With the recent news of Sarepta's promising 48-week data, many have asked how accelerated approval may play into the FDA review of eteplirsen. Let's first define what accelerated approval means.
Because it often takes years to assess whether patients truly benefit/improve from a particular drug or if the drug shows a "meaningful clinical outcome", in 1992 the FDA instituted accelerated approval allowing approval based on a surrogate end point. This applies to diseases with an unmet medical need, like Duchenne. Approval of a drug based on such endpoints is given on the condition that post marketing clinical trials verify the anticipated clinical benefit.
FDA rules state that accelerated approval indicates that acceptable/validated clinical endpoints have been met, that the trial(s) was adequate/well controlled, that FDA has received NDA application/reviewed it/agreed with sponsor analysis, AND that sponsor has agreed to post approval trial to confirm outcome (not just repeating surrogate findings).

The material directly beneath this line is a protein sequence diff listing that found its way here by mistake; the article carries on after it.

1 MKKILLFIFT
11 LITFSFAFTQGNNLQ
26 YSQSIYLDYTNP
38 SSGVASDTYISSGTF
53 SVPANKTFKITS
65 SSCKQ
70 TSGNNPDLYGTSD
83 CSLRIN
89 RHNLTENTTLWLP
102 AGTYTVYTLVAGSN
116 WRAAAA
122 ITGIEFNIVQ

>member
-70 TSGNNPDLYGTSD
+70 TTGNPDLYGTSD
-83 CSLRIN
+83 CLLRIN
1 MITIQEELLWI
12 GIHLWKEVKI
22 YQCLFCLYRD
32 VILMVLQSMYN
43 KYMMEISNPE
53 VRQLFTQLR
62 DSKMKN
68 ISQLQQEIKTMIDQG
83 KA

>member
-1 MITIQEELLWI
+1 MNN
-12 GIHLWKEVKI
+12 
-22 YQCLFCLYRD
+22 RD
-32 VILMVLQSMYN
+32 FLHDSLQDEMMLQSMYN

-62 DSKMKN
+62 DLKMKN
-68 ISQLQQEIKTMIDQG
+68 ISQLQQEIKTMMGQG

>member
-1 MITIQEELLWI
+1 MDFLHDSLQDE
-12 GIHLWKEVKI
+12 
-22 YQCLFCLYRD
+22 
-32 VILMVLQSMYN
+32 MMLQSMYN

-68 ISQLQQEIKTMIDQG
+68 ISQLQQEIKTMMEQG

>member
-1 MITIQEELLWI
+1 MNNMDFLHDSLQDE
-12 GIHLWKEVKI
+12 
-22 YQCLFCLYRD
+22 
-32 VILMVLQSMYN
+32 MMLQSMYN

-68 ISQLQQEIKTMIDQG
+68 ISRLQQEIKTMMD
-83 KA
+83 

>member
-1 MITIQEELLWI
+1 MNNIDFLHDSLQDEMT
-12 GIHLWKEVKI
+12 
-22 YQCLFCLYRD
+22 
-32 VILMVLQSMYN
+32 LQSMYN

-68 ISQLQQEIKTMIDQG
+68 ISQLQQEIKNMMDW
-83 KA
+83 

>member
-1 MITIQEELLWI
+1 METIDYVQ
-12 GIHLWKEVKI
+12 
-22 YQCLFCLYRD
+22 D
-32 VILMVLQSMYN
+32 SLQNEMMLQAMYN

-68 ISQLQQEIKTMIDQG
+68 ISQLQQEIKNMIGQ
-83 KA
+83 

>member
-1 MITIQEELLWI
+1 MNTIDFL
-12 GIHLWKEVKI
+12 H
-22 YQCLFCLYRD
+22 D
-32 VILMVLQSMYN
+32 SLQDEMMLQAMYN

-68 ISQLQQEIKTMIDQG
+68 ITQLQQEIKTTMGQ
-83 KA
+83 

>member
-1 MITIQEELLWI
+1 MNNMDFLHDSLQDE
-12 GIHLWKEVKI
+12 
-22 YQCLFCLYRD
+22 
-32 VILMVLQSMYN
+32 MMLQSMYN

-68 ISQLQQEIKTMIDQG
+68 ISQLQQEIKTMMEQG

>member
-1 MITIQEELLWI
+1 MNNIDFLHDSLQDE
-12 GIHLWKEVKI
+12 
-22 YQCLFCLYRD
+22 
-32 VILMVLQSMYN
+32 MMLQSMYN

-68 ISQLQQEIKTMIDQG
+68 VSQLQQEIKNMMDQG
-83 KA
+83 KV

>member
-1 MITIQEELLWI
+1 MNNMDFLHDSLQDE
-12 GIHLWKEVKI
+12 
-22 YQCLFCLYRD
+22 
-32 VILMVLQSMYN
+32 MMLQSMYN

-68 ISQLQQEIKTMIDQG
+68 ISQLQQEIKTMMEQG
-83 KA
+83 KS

Questions obviously remain. How will the newest version of PDUFA (Prescription Drug User Fee Act) factor into this review? The reauthorized bill (an important piece of FDA legislation that the community rallied behind this year) contained provisions strengthening accelerated review. It also contained a provision to work on speeding up the development of "breakthrough therapies" that demonstrate early promise. How these are applied remains to be seen. PPMD and others in the community are wanting answers and will work tirelessly to get them so we have as much clarity as possible on the path forward.
*Be sure to check out our upcoming webinar with Serepta where participants have the opportunity to ask questions directly with the company. We encourage you to submit questions prior to the webinar via email (firstname.lastname@example.org).
This is an exciting time for the Duchenne community. On their recent call with investors on October 3, Sarepta's CEO Chris Garabedian stated their intent to discuss accelerated approval with the FDA at their meeting later this year. Though the community is anxious to move things along faster, much of this will depend on that meeting and how the FDA views the data.
We all eagerly await the results from the full data presentation by Sarepta at World Muscle Society next week. And we will make sure you stay abreast of the role you can play.
Ryan Fischer, Director of Outreach & Advocacy
Read more PPMD Staff Blogs